Shukto is one of the simplest traditional Bengali preparations which can be cooked with arrays of vegetables (read whatever you have in your pantry) and minimal spices. Another interesting thing is this Sukto is truly Bengali preparation without any influence from other cuisines or regions. This Bengali style vegetable stew has several variations over Bengal yet most widely cooked pure vegetarian dish. It won’t be wrong to call it the bitter-sweet symphony of Bengali cuisine.
Sukto is a delectable and unique medley of various vegetables. That is why there are plenty of variations cooked in Bengali kitchen on regular basis. Most popular are Dal Sukto, Lau’er Shukto, Pepe’er Suktu, Dudh Shukto. And that’s not all; there are few popular no vegetarian versions also available like Ilish Shukto, Chingri Shukto. Whatever the vegetable list contains one thing is fixed there should be a bitter vegetable. The stew shouldn’t be either spicy or salty or tangy rather it would be a combo of mild flavours.
Sukto can be prepared two different procedures depending on how you want your veggies done. I fry all the veggies together if I am making Biye bari style Shukto. Because this particular recipe has more flavouring agents like coconut paste, poppy seed paste, mawa and other spices. But if I am making simple sukto for daily meals I fry all veggies separately. It gives a nice crunch in each veggie and doesn’t end up tasting like panchmishali. But both processes produce equally delicious suktu. Follow whichever is suitable to you.
Watch detailed Video of Shukto Recipe.
Read the entire recipe and Notes carefully before you start cooking. Do make sure all ingredients are at room temperature (unless mentioned) and weighed or measured correctly in appropriate weighing scale or measuring instruments such as cups or spoons. Remember these are not regular cups or spoons which is used in daily life.
SERVING & STORAGE:
Serve Shukto immediately with Groom Bhaat (steaming rice) followed by Begun Bhaja (fried Eggplant), Alu Posto (potato in poppy seed paste), Shorshe Murgi. And finish the meal with Kancha Aam’er Chatni and Sandesh.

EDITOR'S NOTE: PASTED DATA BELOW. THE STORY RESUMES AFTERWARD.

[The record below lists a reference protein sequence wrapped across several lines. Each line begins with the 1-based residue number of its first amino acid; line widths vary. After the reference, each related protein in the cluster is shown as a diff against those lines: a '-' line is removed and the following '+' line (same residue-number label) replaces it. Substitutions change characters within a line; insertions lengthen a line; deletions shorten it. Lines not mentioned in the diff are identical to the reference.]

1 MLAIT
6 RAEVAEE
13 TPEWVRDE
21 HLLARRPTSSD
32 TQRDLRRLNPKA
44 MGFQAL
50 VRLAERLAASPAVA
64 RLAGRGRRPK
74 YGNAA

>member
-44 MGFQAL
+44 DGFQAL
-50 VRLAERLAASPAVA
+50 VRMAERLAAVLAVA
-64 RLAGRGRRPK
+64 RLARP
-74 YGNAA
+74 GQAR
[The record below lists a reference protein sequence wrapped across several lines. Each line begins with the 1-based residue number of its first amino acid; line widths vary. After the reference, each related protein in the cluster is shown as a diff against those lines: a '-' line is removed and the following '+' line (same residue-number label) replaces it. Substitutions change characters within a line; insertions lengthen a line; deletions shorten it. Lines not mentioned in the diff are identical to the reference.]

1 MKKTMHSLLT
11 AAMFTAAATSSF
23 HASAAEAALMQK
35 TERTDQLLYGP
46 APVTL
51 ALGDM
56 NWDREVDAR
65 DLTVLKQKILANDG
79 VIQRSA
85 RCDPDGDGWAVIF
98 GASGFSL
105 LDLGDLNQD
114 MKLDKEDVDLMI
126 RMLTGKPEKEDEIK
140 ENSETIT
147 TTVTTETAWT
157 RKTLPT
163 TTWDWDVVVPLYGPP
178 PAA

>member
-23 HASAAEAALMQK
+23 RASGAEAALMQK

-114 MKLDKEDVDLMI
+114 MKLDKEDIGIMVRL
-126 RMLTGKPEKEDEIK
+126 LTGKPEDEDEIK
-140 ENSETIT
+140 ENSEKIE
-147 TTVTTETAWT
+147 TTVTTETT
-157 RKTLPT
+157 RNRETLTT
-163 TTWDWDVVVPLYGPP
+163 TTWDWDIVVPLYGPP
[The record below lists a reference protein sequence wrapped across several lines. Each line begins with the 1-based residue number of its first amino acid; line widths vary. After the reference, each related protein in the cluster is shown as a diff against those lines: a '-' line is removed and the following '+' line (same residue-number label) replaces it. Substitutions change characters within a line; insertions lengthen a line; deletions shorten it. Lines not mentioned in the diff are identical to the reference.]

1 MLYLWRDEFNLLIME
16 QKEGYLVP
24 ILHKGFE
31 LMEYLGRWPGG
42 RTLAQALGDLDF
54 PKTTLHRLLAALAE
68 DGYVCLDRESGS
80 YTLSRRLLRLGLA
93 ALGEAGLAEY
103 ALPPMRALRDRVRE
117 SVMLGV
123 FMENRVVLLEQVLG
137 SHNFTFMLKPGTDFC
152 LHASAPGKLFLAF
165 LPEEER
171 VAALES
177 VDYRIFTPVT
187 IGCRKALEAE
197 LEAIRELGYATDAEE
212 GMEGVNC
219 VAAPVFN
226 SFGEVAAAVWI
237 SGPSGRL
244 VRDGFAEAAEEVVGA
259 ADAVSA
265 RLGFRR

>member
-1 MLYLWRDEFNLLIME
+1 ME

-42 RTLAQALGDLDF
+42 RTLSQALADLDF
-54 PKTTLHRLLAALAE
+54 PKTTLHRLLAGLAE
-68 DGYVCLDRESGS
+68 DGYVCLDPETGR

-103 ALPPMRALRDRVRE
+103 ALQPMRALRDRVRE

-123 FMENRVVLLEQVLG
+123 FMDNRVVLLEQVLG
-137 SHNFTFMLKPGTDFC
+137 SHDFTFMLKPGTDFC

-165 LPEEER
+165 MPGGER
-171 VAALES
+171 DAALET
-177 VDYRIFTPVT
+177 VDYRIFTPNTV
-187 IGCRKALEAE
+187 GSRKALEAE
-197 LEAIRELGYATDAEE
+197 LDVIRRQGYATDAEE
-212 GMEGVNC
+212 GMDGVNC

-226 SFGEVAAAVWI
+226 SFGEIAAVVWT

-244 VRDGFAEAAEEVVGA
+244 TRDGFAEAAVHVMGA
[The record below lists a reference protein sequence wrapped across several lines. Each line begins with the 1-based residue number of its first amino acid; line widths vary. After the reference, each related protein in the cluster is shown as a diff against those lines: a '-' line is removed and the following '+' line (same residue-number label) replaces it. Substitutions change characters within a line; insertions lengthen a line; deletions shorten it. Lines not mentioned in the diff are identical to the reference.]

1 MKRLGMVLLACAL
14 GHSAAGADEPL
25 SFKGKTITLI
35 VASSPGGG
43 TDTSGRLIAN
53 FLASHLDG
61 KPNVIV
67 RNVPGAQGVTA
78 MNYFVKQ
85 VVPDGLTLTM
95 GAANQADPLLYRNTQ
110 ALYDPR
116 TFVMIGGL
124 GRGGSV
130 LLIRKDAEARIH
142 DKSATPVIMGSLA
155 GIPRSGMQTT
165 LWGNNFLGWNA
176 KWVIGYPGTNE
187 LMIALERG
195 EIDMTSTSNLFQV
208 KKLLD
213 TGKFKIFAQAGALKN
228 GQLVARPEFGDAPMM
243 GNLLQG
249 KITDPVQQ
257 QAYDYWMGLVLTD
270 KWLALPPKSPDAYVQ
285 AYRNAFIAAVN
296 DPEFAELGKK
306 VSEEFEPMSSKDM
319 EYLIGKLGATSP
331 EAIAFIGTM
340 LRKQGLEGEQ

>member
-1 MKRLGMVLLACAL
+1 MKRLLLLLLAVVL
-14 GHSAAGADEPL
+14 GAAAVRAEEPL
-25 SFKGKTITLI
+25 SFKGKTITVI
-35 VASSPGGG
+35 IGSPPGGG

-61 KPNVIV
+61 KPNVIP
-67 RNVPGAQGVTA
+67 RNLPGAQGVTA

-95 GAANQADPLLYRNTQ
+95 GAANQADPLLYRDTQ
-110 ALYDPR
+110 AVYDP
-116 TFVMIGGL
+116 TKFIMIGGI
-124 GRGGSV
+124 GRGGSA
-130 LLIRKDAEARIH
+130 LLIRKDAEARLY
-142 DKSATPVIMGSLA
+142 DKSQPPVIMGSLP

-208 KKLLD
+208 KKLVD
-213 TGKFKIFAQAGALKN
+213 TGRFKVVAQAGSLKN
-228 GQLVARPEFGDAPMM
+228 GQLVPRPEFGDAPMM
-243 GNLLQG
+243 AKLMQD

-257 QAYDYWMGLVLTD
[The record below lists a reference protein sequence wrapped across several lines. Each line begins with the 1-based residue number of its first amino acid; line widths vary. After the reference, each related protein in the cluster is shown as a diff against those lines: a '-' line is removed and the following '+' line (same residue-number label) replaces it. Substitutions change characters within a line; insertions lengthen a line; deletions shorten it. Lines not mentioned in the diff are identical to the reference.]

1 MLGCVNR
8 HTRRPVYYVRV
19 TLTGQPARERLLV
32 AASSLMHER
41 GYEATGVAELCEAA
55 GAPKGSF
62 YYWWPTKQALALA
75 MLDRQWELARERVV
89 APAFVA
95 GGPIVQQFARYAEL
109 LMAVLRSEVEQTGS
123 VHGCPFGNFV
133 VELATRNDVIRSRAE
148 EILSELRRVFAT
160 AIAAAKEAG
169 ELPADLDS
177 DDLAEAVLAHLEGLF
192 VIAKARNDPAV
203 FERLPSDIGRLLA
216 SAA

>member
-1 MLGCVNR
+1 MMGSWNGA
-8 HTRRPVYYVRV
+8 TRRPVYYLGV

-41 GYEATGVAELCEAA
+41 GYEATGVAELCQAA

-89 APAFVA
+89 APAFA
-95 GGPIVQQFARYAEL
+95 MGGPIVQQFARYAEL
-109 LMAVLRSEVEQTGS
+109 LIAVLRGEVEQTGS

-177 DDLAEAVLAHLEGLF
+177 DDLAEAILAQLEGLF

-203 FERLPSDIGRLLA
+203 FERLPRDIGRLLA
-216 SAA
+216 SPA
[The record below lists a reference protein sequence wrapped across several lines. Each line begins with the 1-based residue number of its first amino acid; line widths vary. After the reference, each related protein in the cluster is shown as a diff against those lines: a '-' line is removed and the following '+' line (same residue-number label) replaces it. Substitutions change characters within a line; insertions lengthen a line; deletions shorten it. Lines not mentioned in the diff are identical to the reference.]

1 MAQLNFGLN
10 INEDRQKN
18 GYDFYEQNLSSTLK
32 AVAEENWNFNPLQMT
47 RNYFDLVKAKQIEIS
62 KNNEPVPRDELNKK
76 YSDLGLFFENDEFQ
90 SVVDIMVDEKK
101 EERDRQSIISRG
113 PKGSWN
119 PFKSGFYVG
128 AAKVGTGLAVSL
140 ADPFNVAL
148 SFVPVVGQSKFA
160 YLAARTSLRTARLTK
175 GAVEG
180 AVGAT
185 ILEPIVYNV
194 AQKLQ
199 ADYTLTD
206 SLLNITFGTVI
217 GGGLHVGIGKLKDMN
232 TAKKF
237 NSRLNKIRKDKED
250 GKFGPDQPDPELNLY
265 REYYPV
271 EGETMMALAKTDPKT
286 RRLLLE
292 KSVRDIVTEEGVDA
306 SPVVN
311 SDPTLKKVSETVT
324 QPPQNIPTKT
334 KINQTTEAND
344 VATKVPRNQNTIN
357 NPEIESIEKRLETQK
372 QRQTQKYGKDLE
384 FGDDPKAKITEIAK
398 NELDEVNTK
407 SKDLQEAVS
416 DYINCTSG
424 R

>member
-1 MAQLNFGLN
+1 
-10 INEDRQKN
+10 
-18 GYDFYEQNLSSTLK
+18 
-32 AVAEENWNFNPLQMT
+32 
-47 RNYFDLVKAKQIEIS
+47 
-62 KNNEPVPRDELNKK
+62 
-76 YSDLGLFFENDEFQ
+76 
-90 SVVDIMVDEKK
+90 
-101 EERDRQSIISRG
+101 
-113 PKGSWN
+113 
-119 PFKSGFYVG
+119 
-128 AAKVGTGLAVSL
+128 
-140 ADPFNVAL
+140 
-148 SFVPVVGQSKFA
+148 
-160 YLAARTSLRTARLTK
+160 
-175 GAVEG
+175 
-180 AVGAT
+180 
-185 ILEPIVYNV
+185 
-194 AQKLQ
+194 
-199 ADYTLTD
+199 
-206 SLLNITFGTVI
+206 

Store Excess shukto in airtight container under refrigeration and consume within 2-3 days.
- Aloo, Potato: 1, medium
- Kachkola, Raw banana or plantain: 1
- Lau, Bottle gourd: 6-8 big chunks or half of 1 medium sized lau
- Begun, Eggplant: 6-7 pieces or 1 small sized
- Sheem, Snow Peas: handful
- Danta, Drumstick: 1, cut into bite size pieces
- Uchhe, Bitter gourd: 6-7, cut into quarters
- Tempering Oil
- Ghee, clarified butter: 1 tsp
- Bay leaf: 1-2
- Dry red chilli: 1
- Panchforon, Bengali five spice: 1 heaped tsp
- Ginger, freshly pounded/grated: 2 tsp
- Posto bata, Poppy seed paste: 2 tbsp
- Shorshe bata, Mustard seed paste: 2 tsp
- Coconut milk: ½ cup
- Shukto Malsala or Bengali Garam Masala: 1 tsp
- Sugar: 1 tsp
- Salt: 2 tsp
- Mustard oil: ½ cup
- Bori, wadi, lentil dumpling: 10-12, medium sized
- Pour mustard oil in a deep bottomed pan and heat to smoking point.
- Fry each vegetable separately till veggies just begin to soften. Keep the fried vegetables separately until needed. Begin frying with potato and end with bitter gourd.
- Fry bori/wadi and keep aside. Add more mustard oil if required.
- Heat ghee in the same pan and temper with bay leaf, dry red chilli and panchforon.
- Add ginger and fry for 30 secs.
- Gradually add posto bata and shorshe bata along with sugar and salt. Fry for another minute or until raw smell is gone.
- Once masala leaves oil, add coconut milk little by little and mix well.
- Once bubbles start forming add warm water and bring it to boil.
- Add all veggies at once into the pan; cover and cook for 10 mins.
- Adjust seasoning. Add bori and freshly grounded shukto masala (use Bengali garam masala in absence of shukto masala) and serve immediately with steamed rice.
EAT, LOVE & ENJOY! REPEAT!!!
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